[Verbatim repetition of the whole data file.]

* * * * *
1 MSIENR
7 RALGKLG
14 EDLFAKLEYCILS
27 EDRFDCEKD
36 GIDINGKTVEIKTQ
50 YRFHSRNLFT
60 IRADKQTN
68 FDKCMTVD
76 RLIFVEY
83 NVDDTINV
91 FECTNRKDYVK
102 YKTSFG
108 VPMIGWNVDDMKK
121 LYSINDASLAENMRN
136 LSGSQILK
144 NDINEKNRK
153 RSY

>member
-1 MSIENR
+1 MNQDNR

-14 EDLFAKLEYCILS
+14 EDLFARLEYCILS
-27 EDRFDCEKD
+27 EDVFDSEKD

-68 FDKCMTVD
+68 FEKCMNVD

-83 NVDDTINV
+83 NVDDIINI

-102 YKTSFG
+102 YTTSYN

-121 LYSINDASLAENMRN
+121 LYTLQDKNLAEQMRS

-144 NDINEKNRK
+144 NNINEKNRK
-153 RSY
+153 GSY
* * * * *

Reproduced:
1 MSIENR
7 RALGKLG
14 EDLFAKLEYCILS
27 EDRFDCEKD
36 GIDINGKTVEIKTQ
50 YRFHSRNLFT
60 IRADKQTN
68 FDKCMTVD
76 RLIFVEY
83 NVDDTINV
91 FECTNRKDYVK
102 YKTSFG
108 VPMIGWNVDDMKK
121 LYSINDASLAENMRN
136 LSGSQILK
144 NDINEKNRK
153 RSY

>member
-1 MSIENR
+1 MNQDNR

-14 EDLFAKLEYCILS
+14 EDLFARLEYCILS
-27 EDRFDCEKD
+27 EDVFDSEKD

-68 FDKCMTVD
+68 FEKCMNVD

-83 NVDDTINV
+83 NVDDIINI

-102 YKTSFG
+102 YTTSYN

-121 LYSINDASLAENMRN
+121 LYTLQDKNLAEQMRS

-144 NDINEKNRK
+144 NNINEKNRK
-153 RSY
+153 GSY